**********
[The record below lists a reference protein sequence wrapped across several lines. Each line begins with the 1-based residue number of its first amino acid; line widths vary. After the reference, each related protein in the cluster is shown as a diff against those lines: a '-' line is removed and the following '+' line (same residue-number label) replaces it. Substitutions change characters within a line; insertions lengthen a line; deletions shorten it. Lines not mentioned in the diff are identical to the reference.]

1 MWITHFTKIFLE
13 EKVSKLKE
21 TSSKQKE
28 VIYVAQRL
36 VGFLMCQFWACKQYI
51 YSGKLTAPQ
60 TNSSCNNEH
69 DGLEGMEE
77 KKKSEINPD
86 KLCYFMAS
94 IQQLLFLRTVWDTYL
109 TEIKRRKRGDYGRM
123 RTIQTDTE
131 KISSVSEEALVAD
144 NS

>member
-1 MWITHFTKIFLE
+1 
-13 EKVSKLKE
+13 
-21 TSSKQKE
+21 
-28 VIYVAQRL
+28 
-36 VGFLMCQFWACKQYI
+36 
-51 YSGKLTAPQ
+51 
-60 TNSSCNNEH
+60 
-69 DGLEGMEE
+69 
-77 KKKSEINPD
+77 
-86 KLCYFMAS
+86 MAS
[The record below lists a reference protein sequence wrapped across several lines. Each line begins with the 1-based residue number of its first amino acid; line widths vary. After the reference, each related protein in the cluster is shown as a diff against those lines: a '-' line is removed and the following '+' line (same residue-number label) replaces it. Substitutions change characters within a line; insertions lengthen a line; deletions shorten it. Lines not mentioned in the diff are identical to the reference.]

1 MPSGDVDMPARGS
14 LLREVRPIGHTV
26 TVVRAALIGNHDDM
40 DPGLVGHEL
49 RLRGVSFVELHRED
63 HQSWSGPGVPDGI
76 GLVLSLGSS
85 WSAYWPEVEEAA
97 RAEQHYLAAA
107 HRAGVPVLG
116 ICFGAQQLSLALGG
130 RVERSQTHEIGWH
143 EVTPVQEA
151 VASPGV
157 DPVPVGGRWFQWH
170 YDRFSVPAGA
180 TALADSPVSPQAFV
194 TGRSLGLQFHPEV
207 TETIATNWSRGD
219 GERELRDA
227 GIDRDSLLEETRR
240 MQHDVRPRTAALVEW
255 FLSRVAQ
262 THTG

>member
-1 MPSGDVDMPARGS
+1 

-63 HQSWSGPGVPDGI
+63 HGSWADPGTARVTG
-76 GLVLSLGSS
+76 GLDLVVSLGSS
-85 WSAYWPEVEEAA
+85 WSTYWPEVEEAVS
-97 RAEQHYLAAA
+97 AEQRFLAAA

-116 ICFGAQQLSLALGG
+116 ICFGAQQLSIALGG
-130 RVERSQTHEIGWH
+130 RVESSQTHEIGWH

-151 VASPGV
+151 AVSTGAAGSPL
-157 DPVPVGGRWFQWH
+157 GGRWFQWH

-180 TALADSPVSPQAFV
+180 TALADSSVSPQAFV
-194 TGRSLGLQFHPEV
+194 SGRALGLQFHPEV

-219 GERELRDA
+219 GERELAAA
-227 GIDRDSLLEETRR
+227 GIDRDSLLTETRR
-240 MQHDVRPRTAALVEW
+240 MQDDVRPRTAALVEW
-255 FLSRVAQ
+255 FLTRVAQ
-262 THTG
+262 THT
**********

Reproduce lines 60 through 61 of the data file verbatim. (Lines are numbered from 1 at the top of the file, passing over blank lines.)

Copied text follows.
240 MQHDVRPRTAALVEW
255 FLSRVAQ